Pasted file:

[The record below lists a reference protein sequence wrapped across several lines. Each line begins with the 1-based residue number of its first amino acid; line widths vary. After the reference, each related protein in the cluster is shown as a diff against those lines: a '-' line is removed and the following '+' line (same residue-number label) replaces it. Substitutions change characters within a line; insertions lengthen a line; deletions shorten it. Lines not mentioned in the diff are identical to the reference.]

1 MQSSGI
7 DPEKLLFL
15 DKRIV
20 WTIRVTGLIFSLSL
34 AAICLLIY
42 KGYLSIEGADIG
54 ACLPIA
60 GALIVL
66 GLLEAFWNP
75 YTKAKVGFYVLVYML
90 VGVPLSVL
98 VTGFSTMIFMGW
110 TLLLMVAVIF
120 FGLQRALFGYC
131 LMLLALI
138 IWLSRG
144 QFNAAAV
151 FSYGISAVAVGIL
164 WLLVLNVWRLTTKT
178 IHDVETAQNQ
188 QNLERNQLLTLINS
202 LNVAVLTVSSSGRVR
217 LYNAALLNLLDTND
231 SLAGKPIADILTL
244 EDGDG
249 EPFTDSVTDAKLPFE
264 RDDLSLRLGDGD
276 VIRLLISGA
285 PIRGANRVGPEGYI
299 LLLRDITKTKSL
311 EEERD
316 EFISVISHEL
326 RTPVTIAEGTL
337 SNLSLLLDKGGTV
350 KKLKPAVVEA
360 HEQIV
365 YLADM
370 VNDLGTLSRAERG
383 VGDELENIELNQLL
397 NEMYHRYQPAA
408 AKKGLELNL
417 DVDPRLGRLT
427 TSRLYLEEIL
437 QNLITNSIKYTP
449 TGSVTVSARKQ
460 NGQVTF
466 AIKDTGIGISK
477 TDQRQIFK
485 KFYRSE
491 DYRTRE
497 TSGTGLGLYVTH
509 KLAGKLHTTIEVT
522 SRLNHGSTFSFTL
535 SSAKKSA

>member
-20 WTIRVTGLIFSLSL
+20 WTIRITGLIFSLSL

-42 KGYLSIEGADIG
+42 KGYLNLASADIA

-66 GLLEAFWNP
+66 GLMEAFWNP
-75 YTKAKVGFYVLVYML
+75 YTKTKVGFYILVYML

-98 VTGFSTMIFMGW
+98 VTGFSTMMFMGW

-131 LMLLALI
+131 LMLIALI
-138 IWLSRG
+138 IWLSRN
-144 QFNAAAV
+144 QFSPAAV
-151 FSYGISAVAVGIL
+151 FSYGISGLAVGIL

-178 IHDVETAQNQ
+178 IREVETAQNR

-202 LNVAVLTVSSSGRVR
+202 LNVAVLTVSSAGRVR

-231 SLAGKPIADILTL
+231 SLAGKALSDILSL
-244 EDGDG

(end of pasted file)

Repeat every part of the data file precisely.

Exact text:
[The record below lists a reference protein sequence wrapped across several lines. Each line begins with the 1-based residue number of its first amino acid; line widths vary. After the reference, each related protein in the cluster is shown as a diff against those lines: a '-' line is removed and the following '+' line (same residue-number label) replaces it. Substitutions change characters within a line; insertions lengthen a line; deletions shorten it. Lines not mentioned in the diff are identical to the reference.]

1 MQSSGI
7 DPEKLLFL
15 DKRIV
20 WTIRVTGLIFSLSL
34 AAICLLIY
42 KGYLSIEGADIG
54 ACLPIA
60 GALIVL
66 GLLEAFWNP
75 YTKAKVGFYVLVYML
90 VGVPLSVL
98 VTGFSTMIFMGW
110 TLLLMVAVIF
120 FGLQRALFGYC
131 LMLLALI
138 IWLSRG
144 QFNAAAV
151 FSYGISAVAVGIL
164 WLLVLNVWRLTTKT
178 IHDVETAQNQ
188 QNLERNQLLTLINS
202 LNVAVLTVSSSGRVR
217 LYNAALLNLLDTND
231 SLAGKPIADILTL
244 EDGDG
249 EPFTDSVTDAKLPFE
264 RDDLSLRLGDGD
276 VIRLLISGA
285 PIRGANRVGPEGYI
299 LLLRDITKTKSL
311 EEERD
316 EFISVISHEL
326 RTPVTIAEGTL
337 SNLSLLLDKGGTV
350 KKLKPAVVEA
360 HEQIV
365 YLADM
370 VNDLGTLSRAERG
383 VGDELENIELNQLL
397 NEMYHRYQPAA
408 AKKGLELNL
417 DVDPRLGRLT
427 TSRLYLEEIL
437 QNLITNSIKYTP
449 TGSVTVSARKQ
460 NGQVTF
466 AIKDTGIGISK
477 TDQRQIFK
485 KFYRSE
491 DYRTRE
497 TSGTGLGLYVTH
509 KLAGKLHTTIEVT
522 SRLNHGSTFSFTL
535 SSAKKSA

>member
-20 WTIRVTGLIFSLSL
+20 WTIRITGLIFSLSL

-42 KGYLSIEGADIG
+42 KGYLNLASADIA

-66 GLLEAFWNP
+66 GLMEAFWNP
-75 YTKAKVGFYVLVYML
+75 YTKTKVGFYILVYML

-98 VTGFSTMIFMGW
+98 VTGFSTMMFMGW

-131 LMLLALI
+131 LMLIALI
-138 IWLSRG
+138 IWLSRN
-144 QFNAAAV
+144 QFSPAAV
-151 FSYGISAVAVGIL
+151 FSYGISGLAVGIL

-178 IHDVETAQNQ
+178 IREVETAQNR

-202 LNVAVLTVSSSGRVR
+202 LNVAVLTVSSAGRVR

-231 SLAGKPIADILTL
+231 SLAGKALSDILSL
-244 EDGDG